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Absolutism 3.0

But what is “Russia” anyway?

Josef Chytry
July 19, 2022
Battle of the Novgorodians with the Suzdalians, anonymous icon, ca. 12th c. Tretyakov Gallery, Moscow, Russia.

MY ARMENIAN RELATIVE TIGRAN Demurjian, who was born and raised in San Francisco, recently graduated from UC Berkeley. Related as I am to him through an Armenian first cousin, the occasion was personally a very happy one for me, setting off an instructive conversation with his grandmother Jeanna. Jeanna, I discovered, had been born in 1941 of a Ukrainian father and Jewish mother in the former Ukrainian Soviet Republic. Her first two years of life were spent in hiding as the Nazis devastated the Ukraine in their racist campaign to literally kill all Jews while simultaneously reducing all Slavs—Ukrainians included—to abject slavery.

Far removed from the benign oscillations of San Francisco Bay Area life? One might wish to think so, but if California, with the Bay Area serving as one of its driving economic pistons, forms part of a global network of states and forces at play—as it surely is—then the Ukraine with its present struggles and sufferings against a neo-Tsarist aggressor is not just something “over there somewhere,” and the San Francisco-based Demurjians are not merely evidence of passing ephemeral connections. For that matter it might be worth noting that this same self-identified “Russian” colossus that is trying to pound the Ukraine—an internationally recognized independent sovereign state—back into the Stone Age remains a scowling California neighbor just across the Pacific from here.

Did I say “Russian”?  But who arrogated that right to the former denizens of “Muscovy”? Apparently it was Peter the Great who by 1721 had changed the title of his imperial state to the “Empire of Russia.” Prior to that it had been simply “Muscovy” bullying its way into an eastern Europe occupied at that period by such far more humanistically-constituted cultural powers as the Polish-Lithuanian Commonwealth and elements of an Ukrainian independence movement led by Bohdan Khmelnyts’kyi. In the long run the Muscovites overwhelmed both the Commonwealth and swallowed up Kmelnyts’kyi’s Ukraine, after which a host of Ukrainian intellectuals in Kyiv taught the Moscow interlopers the legacy of a time-honored “Rus’.” Prior to all that the Grand Dukes of Lithuania had historically considered themselves the true rulers of “Rus’” and the Polish-Lithuanian Commonwealth had kept open its claim over that title well into the seventeenth century.

Bohdan Kmelnyts’kyis Entry to Kyiv, Mykola Ivasiuk, ca. late 19th c. National Art Museum of Ukraine.

So who or what is “Rus’”? Often associated with a Viking (“Varangian”) named Rurik descending via boat from Scandinavia into the “land of five rivers” between the Baltic and Black Seas, it was appropriated by the occupants of the varied city-states of Kyiv in the early middle ages.  For those states, cultural and spiritual impetus came regularly from the south through the Byzantine or East Roman Empire centered on Constantinople and controlling much of the eastern Mediterranean—successor in short to the cultural traditions of the ancient Roman Empire and classical antiquity on which Western civilization is largely based. Thus Constantine/Cyril, presumed co-originator of the “Cyrillic” alphabet brought to the Slavs, had occupied the chair of philosophy in the higher schools of Constantinople. Converting to Orthodox Christianity in 988 CE, the Kyivans became major transmitters of Christian proselytizers bringing Christian religion, spirituality, and culture into these same areas of Eastern Europe. Unfortunately, the Kyivan system slowly disintegrated in the twelfth and thirteenth centuries with Kyiv itself demolished by the ransacking Mongol Empire in 1241. “Ruthenia,” a Latinism derived from “Rus’,” was typically applied to the region even into modern times with “Ukraina” originally used from 1600 on as a vague military term for the Orthodox in Poland.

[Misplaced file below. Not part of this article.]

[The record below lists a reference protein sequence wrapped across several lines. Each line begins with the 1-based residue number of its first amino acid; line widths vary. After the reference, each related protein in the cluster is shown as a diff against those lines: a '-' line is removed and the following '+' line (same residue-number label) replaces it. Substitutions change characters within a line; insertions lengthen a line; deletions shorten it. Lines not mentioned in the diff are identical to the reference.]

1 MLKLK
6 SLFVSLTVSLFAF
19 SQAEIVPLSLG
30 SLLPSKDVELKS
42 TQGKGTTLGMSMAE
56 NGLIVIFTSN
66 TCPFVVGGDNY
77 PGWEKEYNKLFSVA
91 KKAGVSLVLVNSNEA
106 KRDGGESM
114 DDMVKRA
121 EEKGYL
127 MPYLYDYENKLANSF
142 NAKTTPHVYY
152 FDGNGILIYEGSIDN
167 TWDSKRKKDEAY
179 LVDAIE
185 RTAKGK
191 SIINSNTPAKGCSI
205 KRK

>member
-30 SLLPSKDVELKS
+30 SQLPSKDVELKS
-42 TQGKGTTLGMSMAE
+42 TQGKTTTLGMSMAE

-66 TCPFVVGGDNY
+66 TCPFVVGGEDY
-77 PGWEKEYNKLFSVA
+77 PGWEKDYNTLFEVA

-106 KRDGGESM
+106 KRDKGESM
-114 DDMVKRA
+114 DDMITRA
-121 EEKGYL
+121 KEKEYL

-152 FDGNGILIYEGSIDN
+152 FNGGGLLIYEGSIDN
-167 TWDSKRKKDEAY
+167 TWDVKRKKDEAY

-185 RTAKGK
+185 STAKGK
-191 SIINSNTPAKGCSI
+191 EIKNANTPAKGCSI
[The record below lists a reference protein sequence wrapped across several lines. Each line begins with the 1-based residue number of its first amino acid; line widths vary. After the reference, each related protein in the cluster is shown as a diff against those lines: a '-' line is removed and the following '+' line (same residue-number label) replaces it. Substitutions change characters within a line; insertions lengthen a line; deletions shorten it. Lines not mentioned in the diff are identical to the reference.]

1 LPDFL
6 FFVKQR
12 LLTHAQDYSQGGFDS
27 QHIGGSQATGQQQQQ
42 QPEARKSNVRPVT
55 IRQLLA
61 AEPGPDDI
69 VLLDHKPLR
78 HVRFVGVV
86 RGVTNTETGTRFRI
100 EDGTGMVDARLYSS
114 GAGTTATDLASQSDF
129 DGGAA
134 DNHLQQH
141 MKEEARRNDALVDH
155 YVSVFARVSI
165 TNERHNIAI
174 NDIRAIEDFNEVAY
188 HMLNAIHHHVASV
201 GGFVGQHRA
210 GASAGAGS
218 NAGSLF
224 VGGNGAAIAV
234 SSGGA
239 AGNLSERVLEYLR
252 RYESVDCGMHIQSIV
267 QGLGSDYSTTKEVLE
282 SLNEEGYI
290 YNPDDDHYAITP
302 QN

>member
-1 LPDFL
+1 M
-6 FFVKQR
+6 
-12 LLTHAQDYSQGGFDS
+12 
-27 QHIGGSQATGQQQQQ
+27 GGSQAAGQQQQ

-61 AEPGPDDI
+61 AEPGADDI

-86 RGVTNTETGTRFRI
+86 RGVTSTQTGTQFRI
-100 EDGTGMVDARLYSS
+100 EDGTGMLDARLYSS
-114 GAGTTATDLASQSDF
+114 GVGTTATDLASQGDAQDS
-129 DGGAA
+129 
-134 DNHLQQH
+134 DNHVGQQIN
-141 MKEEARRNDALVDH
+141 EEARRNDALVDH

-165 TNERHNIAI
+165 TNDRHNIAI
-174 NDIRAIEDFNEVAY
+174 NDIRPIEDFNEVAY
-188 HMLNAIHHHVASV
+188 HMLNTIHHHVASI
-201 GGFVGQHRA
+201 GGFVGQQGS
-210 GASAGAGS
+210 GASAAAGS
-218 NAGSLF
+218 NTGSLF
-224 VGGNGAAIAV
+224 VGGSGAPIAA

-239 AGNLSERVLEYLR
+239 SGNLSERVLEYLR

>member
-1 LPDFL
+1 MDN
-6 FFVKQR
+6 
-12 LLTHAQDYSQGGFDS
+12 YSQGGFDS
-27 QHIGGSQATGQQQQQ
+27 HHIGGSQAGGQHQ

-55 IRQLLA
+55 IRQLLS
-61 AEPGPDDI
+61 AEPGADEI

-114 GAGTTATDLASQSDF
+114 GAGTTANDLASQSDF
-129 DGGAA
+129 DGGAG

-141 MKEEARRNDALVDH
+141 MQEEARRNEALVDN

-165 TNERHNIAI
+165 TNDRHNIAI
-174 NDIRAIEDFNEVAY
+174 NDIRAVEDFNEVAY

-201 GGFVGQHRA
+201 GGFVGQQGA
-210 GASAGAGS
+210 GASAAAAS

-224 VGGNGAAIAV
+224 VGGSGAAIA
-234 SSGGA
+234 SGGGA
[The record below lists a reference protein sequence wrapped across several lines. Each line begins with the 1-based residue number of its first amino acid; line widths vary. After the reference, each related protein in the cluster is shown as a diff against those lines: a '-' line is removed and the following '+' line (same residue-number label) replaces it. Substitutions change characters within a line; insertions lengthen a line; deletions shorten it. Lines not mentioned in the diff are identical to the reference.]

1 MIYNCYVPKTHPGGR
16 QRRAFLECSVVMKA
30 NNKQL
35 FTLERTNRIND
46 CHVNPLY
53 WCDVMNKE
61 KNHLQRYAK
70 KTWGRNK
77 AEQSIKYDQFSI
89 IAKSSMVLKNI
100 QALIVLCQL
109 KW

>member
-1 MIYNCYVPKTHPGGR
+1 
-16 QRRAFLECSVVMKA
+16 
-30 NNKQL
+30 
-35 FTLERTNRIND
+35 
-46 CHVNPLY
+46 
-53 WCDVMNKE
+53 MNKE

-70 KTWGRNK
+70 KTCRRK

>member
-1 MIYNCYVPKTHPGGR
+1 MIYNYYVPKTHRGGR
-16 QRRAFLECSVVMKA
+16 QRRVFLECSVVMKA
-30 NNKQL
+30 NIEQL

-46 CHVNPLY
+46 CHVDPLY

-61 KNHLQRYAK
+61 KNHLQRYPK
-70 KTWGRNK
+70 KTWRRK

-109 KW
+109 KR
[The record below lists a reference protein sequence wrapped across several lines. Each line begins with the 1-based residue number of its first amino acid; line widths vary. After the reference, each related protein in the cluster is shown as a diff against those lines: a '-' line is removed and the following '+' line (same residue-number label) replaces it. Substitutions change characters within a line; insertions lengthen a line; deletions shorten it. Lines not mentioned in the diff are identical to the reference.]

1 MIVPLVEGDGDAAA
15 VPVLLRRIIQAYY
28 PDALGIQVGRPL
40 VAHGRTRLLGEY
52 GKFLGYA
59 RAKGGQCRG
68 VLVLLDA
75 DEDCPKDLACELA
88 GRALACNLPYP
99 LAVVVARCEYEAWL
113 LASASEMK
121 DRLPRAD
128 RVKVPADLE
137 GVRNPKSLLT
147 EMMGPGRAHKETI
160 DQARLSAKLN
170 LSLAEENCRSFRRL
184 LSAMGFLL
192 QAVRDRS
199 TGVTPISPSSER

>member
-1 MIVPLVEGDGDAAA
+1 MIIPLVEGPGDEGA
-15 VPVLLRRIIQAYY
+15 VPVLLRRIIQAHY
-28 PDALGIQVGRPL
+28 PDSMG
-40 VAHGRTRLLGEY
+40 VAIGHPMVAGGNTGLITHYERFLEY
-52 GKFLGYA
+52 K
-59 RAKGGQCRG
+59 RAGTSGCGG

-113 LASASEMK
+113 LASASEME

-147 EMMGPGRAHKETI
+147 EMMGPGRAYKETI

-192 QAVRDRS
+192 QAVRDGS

Among the survivors of the Mongol onslaught were the occupants to the northeast of an unimportant entity, Moscow, which through subsequent accommodations to the Mongols’ successors, the so-called Golden Horde, pieced together a political power whose proudest representative came to be labeled “Ivan the Terrible”—a nickname that can just as easily be applied to such worthy successors over time as Josef Stalin and Vladimir Putin. This antagonist only had at hand standards of autocracy and variants of concentration camps—the fabled “Gulag Archipelago” of the Bolshevik period furnishing a pristinely unholy example—redolent of hierarchically intolerant societies and governance not uncommon to regimes affected by Mongol dominance. Its hated opponent was the European and classical culture that such eastern European entities as the Polish-Lithuanian Commonwealth had, for all their own shortcomings, sponsored.

Thus the present conflict between “Russia” and the “Ukraine” is the latest version of an historic rivalry. Indeed, properly articulated, the struggle should be more exactly reframed as no less than the real “Rus’”—the present-day Ukraine—versus something summed up as “Muscovy”: liberal society against the same bundle of intolerance and aggression that has haunted eastern Europe since the Mongols and presently justifies worries for my own California and the United States.

Often enough what takes place in “a far-away country between people of whom we know nothing”—British prime minister Neville Chamberlain’s offhand dismissal of Czechoslovakia in the course of his fatal 1938 appeasement to Nazi Germany that helped precipitate the Second World War—comes “home” much sooner than foreshadowed.

Josef Chytry is the author, most recently, of Cosmotheism (2020) and The Cytherean Cycle (2020).